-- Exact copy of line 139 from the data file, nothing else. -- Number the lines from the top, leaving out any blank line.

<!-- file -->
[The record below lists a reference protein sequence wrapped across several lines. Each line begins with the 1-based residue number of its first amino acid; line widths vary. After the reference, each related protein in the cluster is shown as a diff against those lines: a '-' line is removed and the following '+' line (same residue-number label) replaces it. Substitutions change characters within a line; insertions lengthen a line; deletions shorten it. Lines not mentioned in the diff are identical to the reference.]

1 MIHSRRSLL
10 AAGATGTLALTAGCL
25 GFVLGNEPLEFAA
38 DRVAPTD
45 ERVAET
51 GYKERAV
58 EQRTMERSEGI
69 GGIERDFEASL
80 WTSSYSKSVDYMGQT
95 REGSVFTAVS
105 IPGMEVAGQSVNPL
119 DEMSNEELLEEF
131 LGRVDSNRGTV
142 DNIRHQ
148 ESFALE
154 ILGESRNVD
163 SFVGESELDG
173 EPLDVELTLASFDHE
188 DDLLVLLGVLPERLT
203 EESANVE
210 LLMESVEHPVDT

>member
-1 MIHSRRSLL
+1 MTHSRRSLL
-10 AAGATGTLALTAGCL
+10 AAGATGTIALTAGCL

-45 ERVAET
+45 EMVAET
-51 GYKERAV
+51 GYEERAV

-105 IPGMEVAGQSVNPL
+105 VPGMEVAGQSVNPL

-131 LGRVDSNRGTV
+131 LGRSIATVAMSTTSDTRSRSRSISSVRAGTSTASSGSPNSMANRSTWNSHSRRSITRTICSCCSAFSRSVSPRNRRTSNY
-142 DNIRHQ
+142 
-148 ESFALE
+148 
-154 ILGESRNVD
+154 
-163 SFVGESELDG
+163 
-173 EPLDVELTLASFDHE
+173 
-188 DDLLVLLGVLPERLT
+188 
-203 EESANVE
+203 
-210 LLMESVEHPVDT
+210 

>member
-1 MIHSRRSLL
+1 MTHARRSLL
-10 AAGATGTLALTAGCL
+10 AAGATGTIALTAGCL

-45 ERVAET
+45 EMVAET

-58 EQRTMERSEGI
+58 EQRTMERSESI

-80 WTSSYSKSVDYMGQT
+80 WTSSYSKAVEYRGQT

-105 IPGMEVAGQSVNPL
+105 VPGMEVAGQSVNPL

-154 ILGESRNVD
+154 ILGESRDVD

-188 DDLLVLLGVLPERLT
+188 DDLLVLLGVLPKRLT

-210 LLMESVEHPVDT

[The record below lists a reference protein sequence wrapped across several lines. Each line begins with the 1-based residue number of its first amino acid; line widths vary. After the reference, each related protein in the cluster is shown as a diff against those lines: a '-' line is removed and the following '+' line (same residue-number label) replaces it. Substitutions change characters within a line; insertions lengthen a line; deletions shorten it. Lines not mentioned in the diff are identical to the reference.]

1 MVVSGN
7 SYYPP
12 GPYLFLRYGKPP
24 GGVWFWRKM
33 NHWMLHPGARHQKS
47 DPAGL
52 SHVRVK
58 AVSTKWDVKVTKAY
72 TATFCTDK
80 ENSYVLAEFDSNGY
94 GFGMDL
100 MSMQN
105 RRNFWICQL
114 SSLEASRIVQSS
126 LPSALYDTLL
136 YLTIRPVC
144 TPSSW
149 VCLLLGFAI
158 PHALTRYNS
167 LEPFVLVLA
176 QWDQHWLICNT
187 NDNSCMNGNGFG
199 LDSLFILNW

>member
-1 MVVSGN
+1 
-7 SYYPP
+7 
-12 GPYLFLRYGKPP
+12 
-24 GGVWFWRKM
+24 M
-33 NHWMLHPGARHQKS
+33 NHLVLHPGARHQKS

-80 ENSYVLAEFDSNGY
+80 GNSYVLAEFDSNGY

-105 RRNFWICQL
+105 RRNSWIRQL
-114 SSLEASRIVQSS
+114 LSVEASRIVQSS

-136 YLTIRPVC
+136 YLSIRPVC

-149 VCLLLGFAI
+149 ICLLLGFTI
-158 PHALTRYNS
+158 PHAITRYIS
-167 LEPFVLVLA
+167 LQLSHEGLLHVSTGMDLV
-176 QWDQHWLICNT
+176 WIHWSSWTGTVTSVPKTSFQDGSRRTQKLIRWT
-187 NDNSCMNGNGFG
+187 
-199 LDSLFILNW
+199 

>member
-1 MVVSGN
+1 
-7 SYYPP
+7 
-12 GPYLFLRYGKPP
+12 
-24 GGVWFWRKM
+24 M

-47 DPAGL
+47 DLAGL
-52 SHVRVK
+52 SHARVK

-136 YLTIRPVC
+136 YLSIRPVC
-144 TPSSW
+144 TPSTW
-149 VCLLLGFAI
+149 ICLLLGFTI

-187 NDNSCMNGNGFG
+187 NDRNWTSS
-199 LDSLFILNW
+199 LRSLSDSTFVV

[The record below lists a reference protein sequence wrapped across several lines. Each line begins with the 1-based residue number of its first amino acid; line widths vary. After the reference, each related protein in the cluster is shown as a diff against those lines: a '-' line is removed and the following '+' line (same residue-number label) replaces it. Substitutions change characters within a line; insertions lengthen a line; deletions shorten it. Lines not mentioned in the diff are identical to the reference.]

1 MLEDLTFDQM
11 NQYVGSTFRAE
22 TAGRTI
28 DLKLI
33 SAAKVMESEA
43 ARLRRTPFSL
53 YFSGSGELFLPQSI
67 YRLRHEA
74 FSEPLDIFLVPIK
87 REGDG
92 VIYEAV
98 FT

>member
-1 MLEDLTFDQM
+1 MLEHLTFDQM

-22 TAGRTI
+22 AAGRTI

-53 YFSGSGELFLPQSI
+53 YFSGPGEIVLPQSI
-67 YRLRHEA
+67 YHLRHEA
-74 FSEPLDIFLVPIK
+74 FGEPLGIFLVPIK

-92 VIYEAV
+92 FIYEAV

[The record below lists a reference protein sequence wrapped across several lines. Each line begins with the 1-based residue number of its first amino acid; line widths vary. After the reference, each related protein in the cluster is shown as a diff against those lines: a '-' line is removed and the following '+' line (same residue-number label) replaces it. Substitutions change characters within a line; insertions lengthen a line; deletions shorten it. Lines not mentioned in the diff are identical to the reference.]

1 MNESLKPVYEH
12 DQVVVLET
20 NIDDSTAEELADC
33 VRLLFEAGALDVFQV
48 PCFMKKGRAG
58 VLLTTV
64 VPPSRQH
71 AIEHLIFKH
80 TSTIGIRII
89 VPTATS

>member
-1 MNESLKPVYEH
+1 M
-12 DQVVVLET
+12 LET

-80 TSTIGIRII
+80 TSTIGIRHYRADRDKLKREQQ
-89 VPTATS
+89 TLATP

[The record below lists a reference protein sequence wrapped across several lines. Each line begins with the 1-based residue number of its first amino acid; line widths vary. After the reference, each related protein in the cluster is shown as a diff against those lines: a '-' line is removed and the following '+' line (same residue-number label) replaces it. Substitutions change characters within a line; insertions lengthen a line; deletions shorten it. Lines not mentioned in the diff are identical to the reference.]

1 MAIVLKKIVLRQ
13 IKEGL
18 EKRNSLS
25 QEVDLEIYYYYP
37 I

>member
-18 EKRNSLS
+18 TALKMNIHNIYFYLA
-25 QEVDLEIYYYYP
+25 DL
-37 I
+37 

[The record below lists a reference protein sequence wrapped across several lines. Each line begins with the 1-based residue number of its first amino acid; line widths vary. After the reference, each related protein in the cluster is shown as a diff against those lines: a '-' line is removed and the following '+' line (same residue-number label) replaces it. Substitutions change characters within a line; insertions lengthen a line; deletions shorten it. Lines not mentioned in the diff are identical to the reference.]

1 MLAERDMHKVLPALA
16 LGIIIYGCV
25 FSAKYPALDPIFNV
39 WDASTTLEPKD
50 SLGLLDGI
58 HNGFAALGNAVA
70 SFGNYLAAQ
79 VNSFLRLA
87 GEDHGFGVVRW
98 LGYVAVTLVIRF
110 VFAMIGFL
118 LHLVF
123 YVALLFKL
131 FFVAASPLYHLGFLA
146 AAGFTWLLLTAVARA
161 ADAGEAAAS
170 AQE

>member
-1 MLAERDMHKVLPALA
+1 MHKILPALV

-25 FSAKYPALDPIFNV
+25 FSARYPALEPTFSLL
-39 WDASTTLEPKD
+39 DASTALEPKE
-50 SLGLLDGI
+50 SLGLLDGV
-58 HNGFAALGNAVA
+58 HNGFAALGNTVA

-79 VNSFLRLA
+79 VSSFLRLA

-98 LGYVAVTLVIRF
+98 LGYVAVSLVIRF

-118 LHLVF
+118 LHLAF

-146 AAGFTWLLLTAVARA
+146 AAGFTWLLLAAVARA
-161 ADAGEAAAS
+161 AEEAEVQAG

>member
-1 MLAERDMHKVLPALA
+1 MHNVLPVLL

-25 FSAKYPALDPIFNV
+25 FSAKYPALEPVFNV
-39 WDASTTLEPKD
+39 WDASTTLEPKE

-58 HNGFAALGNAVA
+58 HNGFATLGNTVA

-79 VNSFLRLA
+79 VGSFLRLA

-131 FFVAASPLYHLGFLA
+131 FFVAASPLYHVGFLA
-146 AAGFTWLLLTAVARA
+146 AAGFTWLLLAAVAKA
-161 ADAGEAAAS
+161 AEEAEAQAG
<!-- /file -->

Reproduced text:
+136 YLSIRPVC